Mortgage Rates Rise Again, but Buyers Don't Mind

Doug Whiteman
Mortgage Rates Rise Again, but Buyers Don't Mind

After plunging in late March, mortgage rates have gone up for the third week in a row.

But homebuyers are saying, "So what?"

Applications for mortgages to buy homes (as opposed to refinancing) have hit their highest level in nine years.

This week's numbers

The average rate on 30-year fixed-rate mortgages has gone up to 4.12%, from last week's 4.17%, reports mortgage giant Freddie Mac.

One year ago, the benchmark mortgage rate was much higher, averaging 4.47%. The loans in Freddie Mac's survey come with an average 0.5 point.

With rates rising, mortgage applications overall fell 3.5% last week, led by an 8% drop in refinancings, the Mortgage Bankers Association says.

But applications for loans for home purchases went up 1% — to a level not seen since April 2010.

Why rates are doing what they're doing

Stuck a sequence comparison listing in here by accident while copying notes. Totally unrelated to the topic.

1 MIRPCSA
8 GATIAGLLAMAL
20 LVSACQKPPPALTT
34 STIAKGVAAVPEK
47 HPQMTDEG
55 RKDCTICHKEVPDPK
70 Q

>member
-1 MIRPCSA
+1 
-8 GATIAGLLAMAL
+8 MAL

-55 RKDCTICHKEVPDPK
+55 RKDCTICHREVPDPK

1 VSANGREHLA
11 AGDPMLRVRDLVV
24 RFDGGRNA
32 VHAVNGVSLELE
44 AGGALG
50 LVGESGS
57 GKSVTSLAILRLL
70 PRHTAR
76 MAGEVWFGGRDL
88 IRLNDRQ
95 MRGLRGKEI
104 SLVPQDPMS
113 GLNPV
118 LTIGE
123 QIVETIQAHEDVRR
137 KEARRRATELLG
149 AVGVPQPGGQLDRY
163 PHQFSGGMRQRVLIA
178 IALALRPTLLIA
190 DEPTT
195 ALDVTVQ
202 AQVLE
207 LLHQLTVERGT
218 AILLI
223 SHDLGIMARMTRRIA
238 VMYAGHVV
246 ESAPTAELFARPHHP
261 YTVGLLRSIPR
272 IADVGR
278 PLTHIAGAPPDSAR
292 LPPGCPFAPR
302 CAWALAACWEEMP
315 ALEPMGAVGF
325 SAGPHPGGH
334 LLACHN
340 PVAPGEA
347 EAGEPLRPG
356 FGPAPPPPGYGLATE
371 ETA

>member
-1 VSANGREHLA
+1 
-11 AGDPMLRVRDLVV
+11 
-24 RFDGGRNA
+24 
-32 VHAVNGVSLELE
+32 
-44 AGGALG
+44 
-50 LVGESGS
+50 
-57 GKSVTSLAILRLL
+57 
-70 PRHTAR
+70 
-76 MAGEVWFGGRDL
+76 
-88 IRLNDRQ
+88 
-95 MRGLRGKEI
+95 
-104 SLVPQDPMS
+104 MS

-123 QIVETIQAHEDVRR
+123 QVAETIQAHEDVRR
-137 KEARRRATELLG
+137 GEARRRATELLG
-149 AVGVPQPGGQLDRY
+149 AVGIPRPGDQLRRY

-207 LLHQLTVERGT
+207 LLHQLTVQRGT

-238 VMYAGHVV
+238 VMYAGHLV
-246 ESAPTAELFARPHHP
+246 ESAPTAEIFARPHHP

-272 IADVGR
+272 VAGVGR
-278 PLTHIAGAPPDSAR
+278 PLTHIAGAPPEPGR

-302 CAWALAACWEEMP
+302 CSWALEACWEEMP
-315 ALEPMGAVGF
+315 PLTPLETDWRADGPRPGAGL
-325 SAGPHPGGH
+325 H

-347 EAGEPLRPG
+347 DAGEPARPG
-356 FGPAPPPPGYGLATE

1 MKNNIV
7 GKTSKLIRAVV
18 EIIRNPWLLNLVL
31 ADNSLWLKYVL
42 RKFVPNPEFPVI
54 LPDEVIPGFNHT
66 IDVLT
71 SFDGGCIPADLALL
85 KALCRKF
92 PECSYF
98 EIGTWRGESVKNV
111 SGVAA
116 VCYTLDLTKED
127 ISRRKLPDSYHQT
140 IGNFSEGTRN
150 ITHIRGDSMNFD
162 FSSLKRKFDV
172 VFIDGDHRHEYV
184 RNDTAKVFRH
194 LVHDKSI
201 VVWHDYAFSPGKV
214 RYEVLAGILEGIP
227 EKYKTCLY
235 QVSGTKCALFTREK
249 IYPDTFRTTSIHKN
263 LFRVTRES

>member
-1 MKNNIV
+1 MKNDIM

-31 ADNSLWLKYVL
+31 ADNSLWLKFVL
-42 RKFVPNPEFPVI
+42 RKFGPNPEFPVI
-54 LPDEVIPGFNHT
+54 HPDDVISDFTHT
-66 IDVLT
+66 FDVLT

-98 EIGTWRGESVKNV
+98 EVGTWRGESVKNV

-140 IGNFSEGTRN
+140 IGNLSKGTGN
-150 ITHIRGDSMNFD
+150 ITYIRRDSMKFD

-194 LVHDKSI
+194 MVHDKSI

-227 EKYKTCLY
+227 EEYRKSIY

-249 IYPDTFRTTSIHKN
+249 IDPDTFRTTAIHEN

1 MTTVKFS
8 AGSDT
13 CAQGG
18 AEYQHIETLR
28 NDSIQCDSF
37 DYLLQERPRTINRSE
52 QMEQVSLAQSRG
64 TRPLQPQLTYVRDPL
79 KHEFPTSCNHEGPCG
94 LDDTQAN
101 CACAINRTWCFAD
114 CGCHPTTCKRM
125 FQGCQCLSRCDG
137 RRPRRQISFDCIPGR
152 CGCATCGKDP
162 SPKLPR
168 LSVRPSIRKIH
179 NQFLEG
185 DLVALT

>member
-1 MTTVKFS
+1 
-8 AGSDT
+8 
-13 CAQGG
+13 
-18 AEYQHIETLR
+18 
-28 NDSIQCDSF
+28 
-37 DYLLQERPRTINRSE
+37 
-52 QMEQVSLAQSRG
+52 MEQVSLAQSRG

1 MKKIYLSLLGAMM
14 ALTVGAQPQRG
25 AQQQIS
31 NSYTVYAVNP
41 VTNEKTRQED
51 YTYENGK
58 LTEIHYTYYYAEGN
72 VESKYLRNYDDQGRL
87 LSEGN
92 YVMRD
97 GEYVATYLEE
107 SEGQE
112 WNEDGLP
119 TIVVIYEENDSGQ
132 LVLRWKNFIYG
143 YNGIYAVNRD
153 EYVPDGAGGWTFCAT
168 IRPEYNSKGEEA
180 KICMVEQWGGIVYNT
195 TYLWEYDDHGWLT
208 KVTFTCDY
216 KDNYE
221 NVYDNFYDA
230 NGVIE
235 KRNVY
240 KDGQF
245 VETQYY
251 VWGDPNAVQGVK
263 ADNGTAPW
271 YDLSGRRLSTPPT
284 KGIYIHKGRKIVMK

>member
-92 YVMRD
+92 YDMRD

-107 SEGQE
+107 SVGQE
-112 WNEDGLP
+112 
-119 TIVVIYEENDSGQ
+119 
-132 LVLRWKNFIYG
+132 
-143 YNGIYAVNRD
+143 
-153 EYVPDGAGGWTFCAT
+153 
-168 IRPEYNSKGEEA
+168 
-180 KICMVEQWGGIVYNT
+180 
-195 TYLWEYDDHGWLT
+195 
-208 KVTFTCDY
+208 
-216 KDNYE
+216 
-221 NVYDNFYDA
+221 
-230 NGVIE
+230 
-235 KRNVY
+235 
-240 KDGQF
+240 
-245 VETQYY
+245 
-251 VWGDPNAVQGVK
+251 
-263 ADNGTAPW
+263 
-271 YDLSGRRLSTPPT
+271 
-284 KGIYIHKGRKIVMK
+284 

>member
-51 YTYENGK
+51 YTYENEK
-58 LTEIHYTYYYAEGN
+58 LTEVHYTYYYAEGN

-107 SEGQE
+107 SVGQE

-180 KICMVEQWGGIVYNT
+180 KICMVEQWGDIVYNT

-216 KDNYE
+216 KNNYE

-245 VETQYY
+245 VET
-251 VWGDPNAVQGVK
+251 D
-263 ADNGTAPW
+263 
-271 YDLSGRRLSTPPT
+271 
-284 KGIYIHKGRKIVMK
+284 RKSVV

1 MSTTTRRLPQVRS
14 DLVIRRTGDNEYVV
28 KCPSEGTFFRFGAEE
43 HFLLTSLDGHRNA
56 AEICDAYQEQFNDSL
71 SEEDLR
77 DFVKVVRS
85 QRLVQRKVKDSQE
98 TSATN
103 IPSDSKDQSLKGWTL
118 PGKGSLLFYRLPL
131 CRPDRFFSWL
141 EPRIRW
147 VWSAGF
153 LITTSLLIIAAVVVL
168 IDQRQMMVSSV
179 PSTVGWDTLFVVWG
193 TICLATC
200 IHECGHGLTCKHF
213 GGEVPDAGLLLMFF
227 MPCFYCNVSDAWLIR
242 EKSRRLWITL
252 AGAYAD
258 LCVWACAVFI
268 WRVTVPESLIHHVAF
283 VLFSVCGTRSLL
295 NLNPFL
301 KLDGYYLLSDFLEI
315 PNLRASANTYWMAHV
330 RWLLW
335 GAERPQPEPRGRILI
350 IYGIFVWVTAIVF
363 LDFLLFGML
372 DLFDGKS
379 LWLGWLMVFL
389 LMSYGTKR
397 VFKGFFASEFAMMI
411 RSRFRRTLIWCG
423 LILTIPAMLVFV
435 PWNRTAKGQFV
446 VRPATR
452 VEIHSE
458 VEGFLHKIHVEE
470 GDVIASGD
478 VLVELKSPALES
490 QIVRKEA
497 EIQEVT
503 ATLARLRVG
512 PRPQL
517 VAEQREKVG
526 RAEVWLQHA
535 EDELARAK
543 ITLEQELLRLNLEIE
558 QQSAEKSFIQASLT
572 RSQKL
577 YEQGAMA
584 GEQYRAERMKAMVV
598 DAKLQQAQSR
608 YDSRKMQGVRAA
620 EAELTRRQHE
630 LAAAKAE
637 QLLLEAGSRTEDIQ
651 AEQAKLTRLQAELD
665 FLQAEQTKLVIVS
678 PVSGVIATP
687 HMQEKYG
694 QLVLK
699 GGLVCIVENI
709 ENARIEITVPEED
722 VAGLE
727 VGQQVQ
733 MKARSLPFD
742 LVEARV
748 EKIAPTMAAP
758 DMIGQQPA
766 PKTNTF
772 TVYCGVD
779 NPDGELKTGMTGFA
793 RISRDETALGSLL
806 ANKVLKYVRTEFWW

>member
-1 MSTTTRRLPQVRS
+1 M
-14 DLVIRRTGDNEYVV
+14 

Joshua Rainey Photography / Shutterstock")\
Low mortgage rates should mean healthy home sales this spring.

This month's increases in mortgage rates have been "modest," says Sam Khater, Freddie Mac’s chief economist. There's nothing to get alarmed about.

"While this week marks the third consecutive week of rises, purchase activity reached a nine-year high — indicative of a strong spring homebuying season," Khater says.

Rates are looking much better than they were in November, when 30-year mortgages hit a peak of almost 5%. And, they're expected to stay fairly low.

But if you're house shopping and see a great rate, you'll want to lock it in, because Freddie Mac's current forecast looks for 30-year mortgage rates to average 4.5% throughout 2019.

Could this be your year to buy a house? Calculate what your monthly mortgage payment would be.

This week's other mortgage rates

Rates on 15-year mortgages have edged up to an average 3.62%, from last week's 3.60%, Freddie Mac says. A year ago, rates on those shorter-term home loans were at an average 3.94%.

Meanwhile, 5/1 adjustable-rate mortgages — with rates that hold steady for five years and then can "adjust" up (or down) every year after that — are lower this week. They're being offered at initial rates averaging 3.78%, down from last week's average of 3.80%.

At this time last year, those ARMs were being offered at an initial rate of 3.67%, on average.

When you apply for a mortgage, you'll want to have your down payment ready to go. Find a good savings account at a great rate to help you pull that money together.